Learn About the Topics on Kidsdata.org
The Research & Links section provides a selection of key websites and reports about each of the topics presented on kidsdata.org. Also provided are summaries of why each topic is important, how California children are faring, and policy implications. Select a topic on the left to learn more.
A Word About Children’s Health and Well Being
The circumstances in which children are born and grow up—as well as larger structural forces such as economics, institutions, and policies—strongly influence their health and well being (1). For example, research shows that factors such as poverty, low parent education levels, poor housing, unsafe neighborhoods, and adversity during childhood influence health (1, 2). Data on kidsdata.org and elsewhere demonstrate persistent inequities in children’s health by income level, race/ethnicity, and other social characteristics. Learn more about health equity and social determinants of health.
The topics on kidsdata.org cover these social factors, as well as the outcomes children experience, including their physical health, academic achievement, and emotional and behavioral health. While data in these areas typically are collected through separate systems, and thus are presented in separate topics on kidsdata.org, these issues are intricately connected and do not occur in isolation. A change in one area of a child’s life likely will affect other areas.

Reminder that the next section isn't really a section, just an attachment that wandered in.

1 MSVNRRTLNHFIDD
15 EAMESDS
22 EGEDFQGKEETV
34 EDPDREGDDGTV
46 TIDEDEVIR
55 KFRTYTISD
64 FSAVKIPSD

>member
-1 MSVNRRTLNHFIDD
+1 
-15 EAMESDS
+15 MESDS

Similarly, while data and service systems often focus on separate age groups (e.g., 0-5, teens, etc.), each stage of life influences the next. The early years of life, in particular, provide a foundation for future health and development (1, 3).
Overall, child well being is shaped by an integrated continuum of social, structural, environmental, biological, and behavioral factors (1, 3). Efforts to understand and improve child health can be strengthened by recognizing the broad range of influences on children’s lives and increasing collaboration across service sectors.
1. Arkin, E., et al. (2014). Time to act: Investing in the health of our children and communities. Robert Wood Johnson Foundation Commission to Build a Healthier America.
2. National Academies of Sciences, Engineering, and Medicine. (2017). Communities in action: Pathways to health equity.
3. Richards, J., et al. (2017). Life course and social determinants professional resource brief. National Center for Education in Maternal and Child Health.
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